This story begins in Spring 2016. I went to Architecture School at the University of South Florida School of Architecture and Community Design in Tampa. Two professors whom I admire, Josue Robles Caraballo and Mike Lemieux, decided to join together to take on the task of putting together a group of students to design and build a home for a homeless veteran. At the time I had only been assigned large scale projects and wanted to look at design for the single user. As a Mexican “anchor baby” my family loves America and everything America has helped us achieve. I went into architecture hoping that with good design I could change one person’s life before the end of mine. The main reason America is the great country it is us because of our veterans who volunteer their better days to defending the countries freedom. It feels like a joke to hear the words “homelessness” and “veteran” in the same sentence. It seems cruel that these people who left to defend our homes came back to find themselves without a home.
The class was in collaboration with Celebrate Outreach, a non-profit who works with providing help for the homeless community of St. Petersburg, FL. The task at hand was to create a 400 sq. ft home with $20k-$25k all in all that could become a temporary home and potentially forever home for a homeless veteran. We also had to think of something that can be built simply by students and other volunteers. The city of St. Petersburg and the mayor were in support of the effort and any help they could give because one of the Mayors goals is to end homelessness in the city beginning with the veterans. A lot of funds go into housing the homeless in cheap motels and shelters and feeding them that the city would rather use that money for a better solution.
I wanted to answer a question asked too often. What is the difference from a tiny home and a trailer or a tiny house village and a trailer park? To begin with a tiny house can be built on a poured foundation. A tiny home village will always integrate placemaking and well-designed community spaces. Another important difference is attention to aesthetics and quality of materials used in a tiny home. Because of the size of a tiny home, splurging on materials is worth it.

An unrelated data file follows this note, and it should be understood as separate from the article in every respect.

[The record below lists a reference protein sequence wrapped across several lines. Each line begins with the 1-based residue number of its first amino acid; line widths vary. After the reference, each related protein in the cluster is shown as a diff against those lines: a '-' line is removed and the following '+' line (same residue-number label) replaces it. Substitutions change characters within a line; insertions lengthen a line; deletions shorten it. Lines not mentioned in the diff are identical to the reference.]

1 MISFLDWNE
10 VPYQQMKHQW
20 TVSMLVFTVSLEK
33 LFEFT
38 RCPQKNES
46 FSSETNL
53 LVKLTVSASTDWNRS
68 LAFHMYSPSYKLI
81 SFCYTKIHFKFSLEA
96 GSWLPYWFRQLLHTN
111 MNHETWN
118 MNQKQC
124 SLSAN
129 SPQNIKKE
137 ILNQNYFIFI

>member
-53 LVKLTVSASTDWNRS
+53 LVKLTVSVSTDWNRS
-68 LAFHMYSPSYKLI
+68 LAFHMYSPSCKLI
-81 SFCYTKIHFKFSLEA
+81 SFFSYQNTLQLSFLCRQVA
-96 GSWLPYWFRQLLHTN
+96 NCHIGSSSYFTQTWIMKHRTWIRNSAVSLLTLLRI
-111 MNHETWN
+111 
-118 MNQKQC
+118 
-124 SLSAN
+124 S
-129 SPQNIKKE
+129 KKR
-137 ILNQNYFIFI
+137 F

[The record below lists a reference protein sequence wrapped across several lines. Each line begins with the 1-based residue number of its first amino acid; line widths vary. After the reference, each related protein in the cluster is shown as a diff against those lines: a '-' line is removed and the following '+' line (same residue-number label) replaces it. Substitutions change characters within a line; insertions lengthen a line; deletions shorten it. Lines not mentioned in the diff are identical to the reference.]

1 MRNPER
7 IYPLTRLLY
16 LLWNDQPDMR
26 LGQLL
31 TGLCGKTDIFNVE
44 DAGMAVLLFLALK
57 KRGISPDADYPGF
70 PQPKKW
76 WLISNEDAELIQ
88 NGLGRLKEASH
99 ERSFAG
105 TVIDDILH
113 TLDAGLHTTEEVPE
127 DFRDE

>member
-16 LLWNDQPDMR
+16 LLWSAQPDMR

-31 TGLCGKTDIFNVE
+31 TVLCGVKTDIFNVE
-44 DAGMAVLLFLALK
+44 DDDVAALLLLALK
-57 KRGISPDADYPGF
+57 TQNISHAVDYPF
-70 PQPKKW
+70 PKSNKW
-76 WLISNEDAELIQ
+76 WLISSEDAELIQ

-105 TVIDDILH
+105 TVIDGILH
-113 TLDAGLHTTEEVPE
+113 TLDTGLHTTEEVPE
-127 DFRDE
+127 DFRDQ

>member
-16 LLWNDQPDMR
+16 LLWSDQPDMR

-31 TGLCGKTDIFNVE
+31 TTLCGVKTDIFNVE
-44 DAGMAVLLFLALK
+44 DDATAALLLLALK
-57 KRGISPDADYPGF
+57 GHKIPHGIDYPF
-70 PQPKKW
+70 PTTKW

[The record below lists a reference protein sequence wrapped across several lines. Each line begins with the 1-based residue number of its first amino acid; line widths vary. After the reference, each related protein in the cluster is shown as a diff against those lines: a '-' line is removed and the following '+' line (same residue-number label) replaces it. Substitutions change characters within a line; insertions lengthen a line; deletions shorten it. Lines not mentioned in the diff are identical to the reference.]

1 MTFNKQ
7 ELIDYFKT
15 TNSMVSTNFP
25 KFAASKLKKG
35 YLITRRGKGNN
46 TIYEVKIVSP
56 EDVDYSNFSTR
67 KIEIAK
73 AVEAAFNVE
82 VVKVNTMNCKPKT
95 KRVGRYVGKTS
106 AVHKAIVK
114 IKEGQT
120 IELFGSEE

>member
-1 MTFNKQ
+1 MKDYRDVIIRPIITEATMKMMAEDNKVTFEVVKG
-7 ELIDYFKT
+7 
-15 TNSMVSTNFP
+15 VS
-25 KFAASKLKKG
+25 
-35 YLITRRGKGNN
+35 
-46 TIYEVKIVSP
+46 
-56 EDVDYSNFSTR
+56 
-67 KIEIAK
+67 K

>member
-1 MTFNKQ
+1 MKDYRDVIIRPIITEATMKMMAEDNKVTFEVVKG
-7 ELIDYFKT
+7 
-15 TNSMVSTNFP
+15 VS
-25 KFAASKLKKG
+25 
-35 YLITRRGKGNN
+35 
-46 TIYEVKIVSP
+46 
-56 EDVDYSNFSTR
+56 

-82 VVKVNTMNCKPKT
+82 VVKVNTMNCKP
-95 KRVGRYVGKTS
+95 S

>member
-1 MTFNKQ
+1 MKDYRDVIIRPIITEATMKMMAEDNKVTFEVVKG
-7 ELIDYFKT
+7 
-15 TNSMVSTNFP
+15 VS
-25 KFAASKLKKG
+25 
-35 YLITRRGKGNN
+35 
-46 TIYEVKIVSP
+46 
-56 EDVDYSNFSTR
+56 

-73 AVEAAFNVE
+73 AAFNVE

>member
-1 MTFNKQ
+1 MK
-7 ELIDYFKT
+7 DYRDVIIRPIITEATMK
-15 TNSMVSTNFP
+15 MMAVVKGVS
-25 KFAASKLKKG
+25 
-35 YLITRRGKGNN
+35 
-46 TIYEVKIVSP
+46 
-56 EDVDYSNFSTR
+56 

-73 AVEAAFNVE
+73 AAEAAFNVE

Once we got to know what Celebrate Outreach wanted and dove into studying some cheaper and efficient materials, I wanted to look at a simple form that made sense and wasn’t full Zaha or Calatrava level of expense and extravagance. I went back to kindergarten, drawing a house using the square with the triangle roof. The first jury I presented my concept of a light box shell where the home was wrapped in a standing seam metal shell on two exterior sides and the roof with two full polygal windows on the North and South of the home to allow for a well-lit home. The home is a 20 x 20 footprint with a large front porch as an extension of the living space and on the interior the home was divided into four equal parts: living room, kitchen, bedroom bathroom with a sliding partition wall separating the public and private parts of the home.
In the first jury the Celebrate Outreach volunteers explained how we needed to be aware of the needs of these homeless veterans including being aware of them suffering through PTSD and disabilities.